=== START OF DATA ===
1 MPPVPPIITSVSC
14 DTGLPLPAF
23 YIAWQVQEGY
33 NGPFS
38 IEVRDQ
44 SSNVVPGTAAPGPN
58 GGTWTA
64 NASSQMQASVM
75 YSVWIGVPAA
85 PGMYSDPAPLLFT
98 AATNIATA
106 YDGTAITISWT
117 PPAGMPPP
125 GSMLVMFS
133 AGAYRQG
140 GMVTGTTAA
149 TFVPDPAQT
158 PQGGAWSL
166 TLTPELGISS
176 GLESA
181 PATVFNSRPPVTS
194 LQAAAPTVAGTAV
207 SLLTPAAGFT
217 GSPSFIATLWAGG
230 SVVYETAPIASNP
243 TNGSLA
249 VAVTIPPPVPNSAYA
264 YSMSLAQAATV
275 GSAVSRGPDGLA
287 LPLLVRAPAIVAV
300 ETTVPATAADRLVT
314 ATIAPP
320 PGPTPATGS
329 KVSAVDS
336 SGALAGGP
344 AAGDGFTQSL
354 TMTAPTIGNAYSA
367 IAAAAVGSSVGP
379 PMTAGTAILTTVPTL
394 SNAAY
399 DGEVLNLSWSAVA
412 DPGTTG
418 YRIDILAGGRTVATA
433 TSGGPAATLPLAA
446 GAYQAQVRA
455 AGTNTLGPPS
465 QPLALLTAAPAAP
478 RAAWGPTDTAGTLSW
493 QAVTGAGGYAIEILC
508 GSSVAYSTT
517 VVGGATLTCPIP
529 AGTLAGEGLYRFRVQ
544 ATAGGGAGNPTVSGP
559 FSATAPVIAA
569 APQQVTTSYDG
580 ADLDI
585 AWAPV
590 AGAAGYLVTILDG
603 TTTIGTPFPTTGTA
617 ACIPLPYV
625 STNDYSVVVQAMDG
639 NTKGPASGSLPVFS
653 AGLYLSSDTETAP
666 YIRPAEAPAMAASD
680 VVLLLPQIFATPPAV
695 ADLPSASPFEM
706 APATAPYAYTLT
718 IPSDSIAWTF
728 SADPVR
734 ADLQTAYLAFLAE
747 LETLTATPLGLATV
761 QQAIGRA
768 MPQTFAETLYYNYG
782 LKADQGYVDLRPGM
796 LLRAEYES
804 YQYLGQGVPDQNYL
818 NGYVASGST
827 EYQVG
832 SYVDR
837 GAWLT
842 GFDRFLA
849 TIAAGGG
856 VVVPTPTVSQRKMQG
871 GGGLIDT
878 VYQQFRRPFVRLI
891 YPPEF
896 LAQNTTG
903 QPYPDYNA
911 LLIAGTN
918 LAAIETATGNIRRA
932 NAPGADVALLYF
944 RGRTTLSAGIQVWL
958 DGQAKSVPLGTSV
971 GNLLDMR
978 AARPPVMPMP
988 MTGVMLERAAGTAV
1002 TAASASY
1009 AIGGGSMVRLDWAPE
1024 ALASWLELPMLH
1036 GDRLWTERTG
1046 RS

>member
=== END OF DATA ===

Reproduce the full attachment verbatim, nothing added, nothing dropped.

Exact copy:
1 MPPVPPIITSVSC
14 DTGLPLPAF
23 YIAWQVQEGY
33 NGPFS
38 IEVRDQ
44 SSNVVPGTAAPGPN
58 GGTWTA
64 NASSQMQASVM
75 YSVWIGVPAA
85 PGMYSDPAPLLFT
98 AATNIATA
106 YDGTAITISWT
117 PPAGMPPP
125 GSMLVMFS
133 AGAYRQG
140 GMVTGTTAA
149 TFVPDPAQT
158 PQGGAWSL
166 TLTPELGISS
176 GLESA
181 PATVFNSRPPVTS
194 LQAAAPTVAGTAV
207 SLLTPAAGFT
217 GSPSFIATLWAGG
230 SVVYETAPIASNP
243 TNGSLA
249 VAVTIPPPVPNSAYA
264 YSMSLAQAATV
275 GSAVSRGPDGLA
287 LPLLVRAPAIVAV
300 ETTVPATAADRLVT
314 ATIAPP
320 PGPTPATGS
329 KVSAVDS
336 SGALAGGP
344 AAGDGFTQSL
354 TMTAPTIGNAYSA
367 IAAAAVGSSVGP
379 PMTAGTAILTTVPTL
394 SNAAY
399 DGEVLNLSWSAVA
412 DPGTTG
418 YRIDILAGGRTVATA
433 TSGGPAATLPLAA
446 GAYQAQVRA
455 AGTNTLGPPS
465 QPLALLTAAPAAP
478 RAAWGPTDTAGTLSW
493 QAVTGAGGYAIEILC
508 GSSVAYSTT
517 VVGGATLTCPIP
529 AGTLAGEGLYRFRVQ
544 ATAGGGAGNPTVSGP
559 FSATAPVIAA
569 APQQVTTSYDG
580 ADLDI
585 AWAPV
590 AGAAGYLVTILDG
603 TTTIGTPFPTTGTA
617 ACIPLPYV
625 STNDYSVVVQAMDG
639 NTKGPASGSLPVFS
653 AGLYLSSDTETAP
666 YIRPAEAPAMAASD
680 VVLLLPQIFATPPAV
695 ADLPSASPFEM
706 APATAPYAYTLT
718 IPSDSIAWTF
728 SADPVR
734 ADLQTAYLAFLAE
747 LETLTATPLGLATV
761 QQAIGRA
768 MPQTFAETLYYNYG
782 LKADQGYVDLRPGM
796 LLRAEYES
804 YQYLGQGVPDQNYL
818 NGYVASGST
827 EYQVG
832 SYVDR
837 GAWLT
842 GFDRFLA
849 TIAAGGG
856 VVVPTPTVSQRKMQG
871 GGGLIDT
878 VYQQFRRPFVRLI
891 YPPEF
896 LAQNTTG
903 QPYPDYNA
911 LLIAGTN
918 LAAIETATGNIRRA
932 NAPGADVALLYF
944 RGRTTLSAGIQVWL
958 DGQAKSVPLGTSV
971 GNLLDMR
978 AARPPVMPMP
988 MTGVMLERAAGTAV
1002 TAASASY
1009 AIGGGSMVRLDWAPE
1024 ALASWLELPMLH
1036 GDRLWTERTG
1046 RS

>member